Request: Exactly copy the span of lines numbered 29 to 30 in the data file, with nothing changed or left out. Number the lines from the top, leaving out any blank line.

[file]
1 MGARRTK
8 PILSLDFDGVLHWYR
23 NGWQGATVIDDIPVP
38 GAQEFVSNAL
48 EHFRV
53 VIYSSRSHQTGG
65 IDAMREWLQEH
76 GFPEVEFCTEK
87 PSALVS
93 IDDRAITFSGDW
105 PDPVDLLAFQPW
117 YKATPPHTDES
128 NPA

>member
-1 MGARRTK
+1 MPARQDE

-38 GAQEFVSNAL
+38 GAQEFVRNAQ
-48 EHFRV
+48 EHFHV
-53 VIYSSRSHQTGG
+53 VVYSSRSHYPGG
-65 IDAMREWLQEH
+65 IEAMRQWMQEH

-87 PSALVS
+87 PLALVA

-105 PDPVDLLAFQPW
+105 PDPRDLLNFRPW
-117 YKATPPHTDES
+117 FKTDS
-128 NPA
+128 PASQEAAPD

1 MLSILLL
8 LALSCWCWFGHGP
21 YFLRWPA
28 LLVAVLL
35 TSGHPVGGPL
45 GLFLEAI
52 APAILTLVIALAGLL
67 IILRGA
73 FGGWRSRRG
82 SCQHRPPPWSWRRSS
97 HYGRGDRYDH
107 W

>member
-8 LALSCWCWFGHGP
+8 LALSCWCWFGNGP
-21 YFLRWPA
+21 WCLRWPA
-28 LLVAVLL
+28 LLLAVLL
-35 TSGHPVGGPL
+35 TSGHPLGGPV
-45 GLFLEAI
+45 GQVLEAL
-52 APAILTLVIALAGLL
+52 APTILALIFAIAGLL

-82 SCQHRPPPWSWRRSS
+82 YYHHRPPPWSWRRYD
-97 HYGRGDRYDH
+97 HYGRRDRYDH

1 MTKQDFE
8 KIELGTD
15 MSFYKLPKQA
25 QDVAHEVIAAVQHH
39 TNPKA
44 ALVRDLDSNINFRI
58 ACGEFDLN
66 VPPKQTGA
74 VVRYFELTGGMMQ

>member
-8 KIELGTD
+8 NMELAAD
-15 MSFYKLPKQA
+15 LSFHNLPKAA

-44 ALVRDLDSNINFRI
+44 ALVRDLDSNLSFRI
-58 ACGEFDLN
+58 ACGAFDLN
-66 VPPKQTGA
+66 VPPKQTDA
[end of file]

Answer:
-117 YKATPPHTDES
+117 FKTDS